February 13, 2009

“Kingdom” Comes Southeast

By Michael Klam

Over the next two weeks, the Lincoln High School Center for the Arts in collaboration with The Old Globe will present a performance that is sure to hit close to home.

“Kingdom” chronicles the lives of two inner-city youths who join a street gang (The Latin Kings) in search of honor, brotherhood, respect and power.

A struggle for dominance tears their friendship apart, and tragedy ensues.

“Kingdom,” which won a 2008 Richard Rodgers Award from the American Academy of Arts & Letters and was named “Outstanding New Musical” of the 2006 summer season by Talkin’ Broadway, features an original hip-hop/rock/Latin score created by author Aaron Jafferis and composer Ian Williams.

The show has been hailed for its ability to denounce street violence while making a strong case for rap and hip-hop as compelling contemporary musical theater.

Yet the playwright does not present the two main characters to moralize or preach.

“The show is based in part on people who I knew or know,” Jafferis said.

Growing up in New Haven, Conn., one of Jafferis’ friends from elementary school was later murdered by a rival drug dealer, and another committed suicide.

The two youths took different paths than the writer.

“I’ve had a blessed life in terms of opportunities and support, friends and family,” he said.

“Kingdom is my attempt to figure out what happened, where their lives took them, trying to understand how they ended up where they did,” he explained.

Jafferis and Williams started writing “Kingdom” as their thesis at New York University in part to learn to “inhabit other people and to tell human stories rather than just try to make a point,” Jafferis said.

The lives of the play’s main characters, Andres and Juan, will likely resonate with high school students that attend the musical for free at the Lincoln Center.

Having seen, participated or been victims of gang pressures or violence, the students will experience firsthand the expression and catharsis of poetry and performance on stage.

The Old Globe has also installed the lyricist and composer as artists in residence at Lincoln High. The artists are currently working with 20 students to create a hip-hop play in response to “Kingdom” based on the students’ own lives, according to Jafferis.

“‘Kingdom’ is a piece that young people and their families should see together,” said Louis G. Spisto, executive producer of The Old Globe.

By telling the story of these two youths, Spisto said, the piece gives an urgent message about gang violence in our communities.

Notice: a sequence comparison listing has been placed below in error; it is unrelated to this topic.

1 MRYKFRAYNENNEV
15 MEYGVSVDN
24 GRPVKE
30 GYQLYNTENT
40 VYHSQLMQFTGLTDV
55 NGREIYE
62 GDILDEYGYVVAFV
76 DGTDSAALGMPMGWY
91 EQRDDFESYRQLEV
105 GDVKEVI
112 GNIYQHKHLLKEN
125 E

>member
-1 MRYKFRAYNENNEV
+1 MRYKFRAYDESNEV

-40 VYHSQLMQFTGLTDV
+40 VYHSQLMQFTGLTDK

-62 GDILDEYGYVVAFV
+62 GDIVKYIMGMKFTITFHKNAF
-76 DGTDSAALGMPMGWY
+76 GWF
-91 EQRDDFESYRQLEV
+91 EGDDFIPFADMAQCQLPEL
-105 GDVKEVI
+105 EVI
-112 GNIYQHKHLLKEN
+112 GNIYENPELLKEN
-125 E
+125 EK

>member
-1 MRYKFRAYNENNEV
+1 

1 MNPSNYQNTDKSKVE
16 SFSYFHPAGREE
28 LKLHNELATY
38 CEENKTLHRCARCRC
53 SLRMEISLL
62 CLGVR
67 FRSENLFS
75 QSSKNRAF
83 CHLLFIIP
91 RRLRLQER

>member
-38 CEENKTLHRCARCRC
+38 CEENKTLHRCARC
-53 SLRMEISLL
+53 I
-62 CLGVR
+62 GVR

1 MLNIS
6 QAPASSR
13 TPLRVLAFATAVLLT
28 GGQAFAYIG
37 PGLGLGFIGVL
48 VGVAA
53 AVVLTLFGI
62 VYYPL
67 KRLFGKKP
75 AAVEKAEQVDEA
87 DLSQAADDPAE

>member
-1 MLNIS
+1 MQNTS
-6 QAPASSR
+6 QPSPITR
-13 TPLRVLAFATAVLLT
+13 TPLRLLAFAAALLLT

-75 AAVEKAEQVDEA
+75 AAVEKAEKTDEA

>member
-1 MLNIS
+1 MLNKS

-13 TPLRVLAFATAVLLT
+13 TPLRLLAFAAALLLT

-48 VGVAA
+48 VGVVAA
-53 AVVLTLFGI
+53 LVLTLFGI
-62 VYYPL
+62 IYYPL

With “Kingdom,” the Globe also makes a statement to the arts community by presenting the musical both at the new state-of-the-art center in Southeast San Diego and on the Globe’s main stage.

“Many subscribers are already buying tickets,” Spisto said. The piece’s hip-hop and Latin rock style could also inspire a broader crowd — those not currently coming to the Globe — to take in a show at Balboa Park, he said.

Jafferis agreed: “I’m really excited in particular about these performances in San Diego. I see it both as a great test and opportunity for the show to play in front of diverse audiences.”

The lyricist said the music and the human story are strong enough to speak to established regional audiences.

“The places that we’ve done the show, adults and upper middle class patrons have been just as enthusiastic as the young people who have seen it,” he explained.

The production of “Kingdom” marks an important moment in The Old Globe’s first year of artistic programs in Southeast San Diego and at home.

“The Globe’s relationships in Southeast San Diego are growing by leaps and bounds,” Spisto said.

The Globe’s 43,000-square-foot Technical Center on Market Street has quickly established itself as a center for creation and implementation of new works, building partnerships and providing training for artists, area residents and students.

“We are very honored to be working with The Old Globe and to host such a play as ‘Kingdom,’” said Vernon Moore, principal at Lincoln High.

Writerz Block, a graffiti arts and education studio in Southeast San Diego, did the artwork for the set.

The entire student body will have the opportunity to see the musical, and Jafferis hopes to inspire them to stop imitating the hip-hop that’s out there and start telling their own unique stories, he said.

And “Kingdom” could serve as a mechanism for awareness across communities.

“Part of Ian’s and my goal is to show the damage of a past of violence and retaliation,” he said, “and that these are the choices that young people face.

“There is so much needed in terms of education in so many of our urban neighborhoods,” he explained. “We need reallocation of resources and to reprioritize education for the young people who we have largely abandoned.”

“Kingdom,” directed by Ron Daniels, will run for 14 performances from Feb. 12 to Feb. 22 at the Lincoln High School Center for the Arts (Feb. 12-15) and at The Old Globe Theatre (Feb. 19-22). For more information, visit www.oldglobe.org.

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